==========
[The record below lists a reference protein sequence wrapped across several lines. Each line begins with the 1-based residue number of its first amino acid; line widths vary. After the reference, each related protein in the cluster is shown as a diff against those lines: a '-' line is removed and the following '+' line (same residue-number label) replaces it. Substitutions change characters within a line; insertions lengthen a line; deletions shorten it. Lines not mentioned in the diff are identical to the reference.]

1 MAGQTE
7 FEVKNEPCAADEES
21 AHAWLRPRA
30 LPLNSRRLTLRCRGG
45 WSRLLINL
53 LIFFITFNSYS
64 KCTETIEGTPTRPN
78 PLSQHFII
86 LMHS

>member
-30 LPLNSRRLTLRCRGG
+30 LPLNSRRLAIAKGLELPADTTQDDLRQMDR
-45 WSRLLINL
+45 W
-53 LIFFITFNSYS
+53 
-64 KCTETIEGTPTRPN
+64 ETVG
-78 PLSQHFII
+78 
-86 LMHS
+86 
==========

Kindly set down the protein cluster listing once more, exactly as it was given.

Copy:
[The record below lists a reference protein sequence wrapped across several lines. Each line begins with the 1-based residue number of its first amino acid; line widths vary. After the reference, each related protein in the cluster is shown as a diff against those lines: a '-' line is removed and the following '+' line (same residue-number label) replaces it. Substitutions change characters within a line; insertions lengthen a line; deletions shorten it. Lines not mentioned in the diff are identical to the reference.]

1 MAGQTE
7 FEVKNEPCAADEES
21 AHAWLRPRA
30 LPLNSRRLTLRCRGG
45 WSRLLINL
53 LIFFITFNSYS
64 KCTETIEGTPTRPN
78 PLSQHFII
86 LMHS

>member
-30 LPLNSRRLTLRCRGG
+30 LPLNSRRLAIAKGLELPADTTQDDLRQMDR
-45 WSRLLINL
+45 W
-53 LIFFITFNSYS
+53 
-64 KCTETIEGTPTRPN
+64 ETVG
-78 PLSQHFII
+78 
-86 LMHS
+86 